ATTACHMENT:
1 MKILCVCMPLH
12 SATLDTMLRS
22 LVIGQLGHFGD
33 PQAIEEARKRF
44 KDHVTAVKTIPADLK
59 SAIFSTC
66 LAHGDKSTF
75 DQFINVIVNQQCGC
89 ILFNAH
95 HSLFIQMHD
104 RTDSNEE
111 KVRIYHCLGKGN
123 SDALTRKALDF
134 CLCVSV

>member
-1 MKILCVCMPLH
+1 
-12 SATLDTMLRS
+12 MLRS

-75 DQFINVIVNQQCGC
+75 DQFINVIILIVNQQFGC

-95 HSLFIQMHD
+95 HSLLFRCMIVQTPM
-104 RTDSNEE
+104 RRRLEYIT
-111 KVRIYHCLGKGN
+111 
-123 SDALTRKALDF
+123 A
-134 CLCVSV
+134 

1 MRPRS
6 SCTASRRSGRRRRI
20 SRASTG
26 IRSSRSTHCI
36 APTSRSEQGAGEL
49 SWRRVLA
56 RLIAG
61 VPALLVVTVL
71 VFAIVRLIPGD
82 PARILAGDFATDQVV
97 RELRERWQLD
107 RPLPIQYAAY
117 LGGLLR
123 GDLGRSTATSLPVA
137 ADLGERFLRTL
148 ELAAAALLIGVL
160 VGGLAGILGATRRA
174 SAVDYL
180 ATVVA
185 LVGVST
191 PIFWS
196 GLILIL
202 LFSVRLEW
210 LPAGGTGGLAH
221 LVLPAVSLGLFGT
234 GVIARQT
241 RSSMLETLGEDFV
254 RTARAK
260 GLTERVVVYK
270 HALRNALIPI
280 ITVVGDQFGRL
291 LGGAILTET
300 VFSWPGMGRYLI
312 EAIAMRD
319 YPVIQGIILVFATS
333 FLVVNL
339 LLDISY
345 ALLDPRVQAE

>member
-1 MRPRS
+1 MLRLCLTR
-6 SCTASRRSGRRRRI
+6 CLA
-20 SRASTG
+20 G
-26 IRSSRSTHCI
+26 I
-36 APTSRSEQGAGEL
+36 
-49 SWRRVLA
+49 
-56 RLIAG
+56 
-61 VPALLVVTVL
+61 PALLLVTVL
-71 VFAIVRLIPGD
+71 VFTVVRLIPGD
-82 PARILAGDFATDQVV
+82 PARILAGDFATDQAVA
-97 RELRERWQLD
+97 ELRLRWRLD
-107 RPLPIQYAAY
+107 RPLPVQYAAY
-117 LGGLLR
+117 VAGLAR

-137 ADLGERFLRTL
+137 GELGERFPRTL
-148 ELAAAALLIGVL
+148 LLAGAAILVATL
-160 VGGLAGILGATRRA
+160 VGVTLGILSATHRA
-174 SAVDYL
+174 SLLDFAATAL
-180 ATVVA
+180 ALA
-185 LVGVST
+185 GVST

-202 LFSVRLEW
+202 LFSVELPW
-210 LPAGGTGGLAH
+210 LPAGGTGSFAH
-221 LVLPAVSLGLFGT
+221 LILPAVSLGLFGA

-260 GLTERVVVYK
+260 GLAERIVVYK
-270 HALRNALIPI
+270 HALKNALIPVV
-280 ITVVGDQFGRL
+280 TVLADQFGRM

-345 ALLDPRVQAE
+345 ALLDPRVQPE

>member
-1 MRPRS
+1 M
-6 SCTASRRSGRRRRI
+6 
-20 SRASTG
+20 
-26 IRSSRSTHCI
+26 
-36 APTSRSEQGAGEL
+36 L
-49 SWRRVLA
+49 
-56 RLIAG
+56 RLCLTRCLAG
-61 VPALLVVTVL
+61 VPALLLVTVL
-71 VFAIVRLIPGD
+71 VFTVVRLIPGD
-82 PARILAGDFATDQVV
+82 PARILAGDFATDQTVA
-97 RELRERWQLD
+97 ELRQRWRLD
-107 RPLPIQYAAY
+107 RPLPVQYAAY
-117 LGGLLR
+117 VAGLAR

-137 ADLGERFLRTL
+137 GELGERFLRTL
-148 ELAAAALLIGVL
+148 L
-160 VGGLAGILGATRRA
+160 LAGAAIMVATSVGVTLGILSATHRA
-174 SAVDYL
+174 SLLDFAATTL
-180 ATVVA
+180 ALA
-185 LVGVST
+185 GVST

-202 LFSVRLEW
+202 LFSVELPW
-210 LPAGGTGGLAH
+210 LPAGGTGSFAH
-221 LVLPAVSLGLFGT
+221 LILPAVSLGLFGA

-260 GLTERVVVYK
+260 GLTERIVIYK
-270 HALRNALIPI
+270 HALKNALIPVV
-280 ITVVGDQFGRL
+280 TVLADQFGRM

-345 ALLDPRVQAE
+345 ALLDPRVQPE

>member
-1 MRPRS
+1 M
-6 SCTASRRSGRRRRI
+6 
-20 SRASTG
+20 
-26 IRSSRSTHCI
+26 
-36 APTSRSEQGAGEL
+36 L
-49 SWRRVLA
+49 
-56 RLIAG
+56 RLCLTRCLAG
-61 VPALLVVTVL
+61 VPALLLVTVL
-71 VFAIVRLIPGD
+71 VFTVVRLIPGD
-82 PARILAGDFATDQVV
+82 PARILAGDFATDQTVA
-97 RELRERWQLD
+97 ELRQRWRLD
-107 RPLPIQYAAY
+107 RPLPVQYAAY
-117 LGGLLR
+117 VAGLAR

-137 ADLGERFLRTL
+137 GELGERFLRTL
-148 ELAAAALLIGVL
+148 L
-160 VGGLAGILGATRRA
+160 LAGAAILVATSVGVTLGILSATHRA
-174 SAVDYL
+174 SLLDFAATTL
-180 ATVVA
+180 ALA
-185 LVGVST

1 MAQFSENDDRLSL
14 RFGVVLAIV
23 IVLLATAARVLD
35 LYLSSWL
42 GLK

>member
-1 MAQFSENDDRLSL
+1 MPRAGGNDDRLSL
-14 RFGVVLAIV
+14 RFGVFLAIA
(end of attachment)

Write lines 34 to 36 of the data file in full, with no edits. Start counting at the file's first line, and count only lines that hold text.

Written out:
20 SRASTG
26 IRSSRSTHCI
36 APTSRSEQGAGEL